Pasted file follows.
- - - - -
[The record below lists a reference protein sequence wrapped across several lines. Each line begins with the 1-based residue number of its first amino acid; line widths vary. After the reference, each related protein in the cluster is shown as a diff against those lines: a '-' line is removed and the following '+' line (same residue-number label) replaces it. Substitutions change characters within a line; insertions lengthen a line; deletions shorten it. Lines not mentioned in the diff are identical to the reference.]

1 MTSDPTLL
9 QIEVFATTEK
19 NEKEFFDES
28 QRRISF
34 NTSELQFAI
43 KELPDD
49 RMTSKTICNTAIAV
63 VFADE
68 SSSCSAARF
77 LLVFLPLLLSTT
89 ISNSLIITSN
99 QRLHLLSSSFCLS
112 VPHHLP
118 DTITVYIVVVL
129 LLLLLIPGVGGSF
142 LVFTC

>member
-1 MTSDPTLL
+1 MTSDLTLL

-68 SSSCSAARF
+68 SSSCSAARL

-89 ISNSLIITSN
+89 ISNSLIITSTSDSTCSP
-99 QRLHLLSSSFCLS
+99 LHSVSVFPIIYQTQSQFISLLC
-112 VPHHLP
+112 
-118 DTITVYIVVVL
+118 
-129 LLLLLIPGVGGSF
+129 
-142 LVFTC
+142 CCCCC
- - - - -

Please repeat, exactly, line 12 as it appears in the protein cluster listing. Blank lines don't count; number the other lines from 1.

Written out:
89 ISNSLIITSN